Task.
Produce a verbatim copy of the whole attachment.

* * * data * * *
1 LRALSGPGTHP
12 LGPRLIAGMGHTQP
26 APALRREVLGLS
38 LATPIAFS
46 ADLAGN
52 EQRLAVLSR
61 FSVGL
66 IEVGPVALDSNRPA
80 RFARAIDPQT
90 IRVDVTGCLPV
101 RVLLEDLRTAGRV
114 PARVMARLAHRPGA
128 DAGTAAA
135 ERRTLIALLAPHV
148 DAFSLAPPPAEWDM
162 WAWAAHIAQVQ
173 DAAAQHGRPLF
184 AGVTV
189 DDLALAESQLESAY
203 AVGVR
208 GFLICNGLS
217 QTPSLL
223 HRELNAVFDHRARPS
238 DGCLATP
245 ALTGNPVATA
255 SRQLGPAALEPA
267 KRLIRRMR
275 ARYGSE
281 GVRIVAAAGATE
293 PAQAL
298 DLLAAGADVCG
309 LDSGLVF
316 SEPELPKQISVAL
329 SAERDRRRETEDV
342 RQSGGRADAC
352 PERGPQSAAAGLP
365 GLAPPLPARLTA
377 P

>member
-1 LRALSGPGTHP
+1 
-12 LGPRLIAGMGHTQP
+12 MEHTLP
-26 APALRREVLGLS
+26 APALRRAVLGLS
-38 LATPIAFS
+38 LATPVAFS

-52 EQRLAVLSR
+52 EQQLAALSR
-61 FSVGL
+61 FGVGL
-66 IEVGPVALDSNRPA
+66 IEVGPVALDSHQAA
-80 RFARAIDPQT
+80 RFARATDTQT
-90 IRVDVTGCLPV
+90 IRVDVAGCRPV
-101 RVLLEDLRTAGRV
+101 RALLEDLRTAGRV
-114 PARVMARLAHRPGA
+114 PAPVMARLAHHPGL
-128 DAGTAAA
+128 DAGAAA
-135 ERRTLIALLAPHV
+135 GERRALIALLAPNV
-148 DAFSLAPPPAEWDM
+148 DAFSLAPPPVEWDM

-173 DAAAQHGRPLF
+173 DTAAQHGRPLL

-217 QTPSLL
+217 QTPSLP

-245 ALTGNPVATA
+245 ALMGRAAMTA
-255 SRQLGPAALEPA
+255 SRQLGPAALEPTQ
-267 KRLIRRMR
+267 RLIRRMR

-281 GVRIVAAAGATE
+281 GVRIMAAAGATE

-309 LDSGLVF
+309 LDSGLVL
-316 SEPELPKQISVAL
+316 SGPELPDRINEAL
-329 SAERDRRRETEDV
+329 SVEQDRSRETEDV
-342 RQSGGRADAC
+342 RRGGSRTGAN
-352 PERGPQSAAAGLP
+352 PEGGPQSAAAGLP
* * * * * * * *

1 LRALSGPGTHP
12 LGPRLIAGMGHTQP
26 APALRREVLGLS
38 LATPIAFS
46 ADLAGN
52 EQRLAVLSR
61 FSVGL
66 IEVGPVALDSNRPA
80 RFARAIDPQT
90 IRVDVTGCLPV
101 RVLLEDLRTAGRV
114 PARVMARLAHRPGA
128 DAGTAAA
135 ERRTLIALLAPHV
148 DAFSLAPPPAEWDM
162 WAWAAHIAQVQ
173 DAAAQHGRPLF
184 AGVTV
189 DDLALAESQLESAY
203 AVGVR
208 GFLICNGLS
217 QTPSLL
223 HRELNAVFDHRARPS
238 DGCLATP
245 ALTGNPVATA
255 SRQLGPAALEPA
267 KRLIRRMR
275 ARYGSE
281 GVRIVAAAGATE
293 PAQAL
298 DLLAAGADVCG
309 LDSGLVF
316 SEPELPKQISVAL
329 SAERDRRRETEDV
342 RQSGGRADAC
352 PERGPQSAAAGLP
365 GLAPPLPARLTA
377 P

>member
-1 LRALSGPGTHP
+1 
-12 LGPRLIAGMGHTQP
+12 MEHTLP
-26 APALRREVLGLS
+26 APALRRAVLGLS
-38 LATPIAFS
+38 LATPVAFS

-52 EQRLAVLSR
+52 EQQLAALSR
-61 FSVGL
+61 FGVGL
-66 IEVGPVALDSNRPA
+66 IEVGPVALDSHQAA
-80 RFARAIDPQT
+80 RFARATDTQT
-90 IRVDVTGCLPV
+90 IRVDVAGCRPV
-101 RVLLEDLRTAGRV
+101 RALLEDLRTAGRV
-114 PARVMARLAHRPGA
+114 PAPVMARLAHHPGL
-128 DAGTAAA
+128 DAGAAA
-135 ERRTLIALLAPHV
+135 GERRALIALLAPNV
-148 DAFSLAPPPAEWDM
+148 DAFSLAPPPVEWDM

-173 DAAAQHGRPLF
+173 DTAAQHGRPLL

-217 QTPSLL
+217 QTPSLP

-245 ALTGNPVATA
+245 ALMGRAAMTA
-255 SRQLGPAALEPA
+255 SRQLGPAALEPTQ
-267 KRLIRRMR
+267 RLIRRMR

-281 GVRIVAAAGATE
+281 GVRIMAAAGATE

-309 LDSGLVF
+309 LDSGLVL
-316 SEPELPKQISVAL
+316 SGPELPDRINEAL
-329 SAERDRRRETEDV
+329 SVEQDRSRETEDV
-342 RQSGGRADAC
+342 RRGGSRTGAN
-352 PERGPQSAAAGLP
+352 PEGGPQSAAAGLP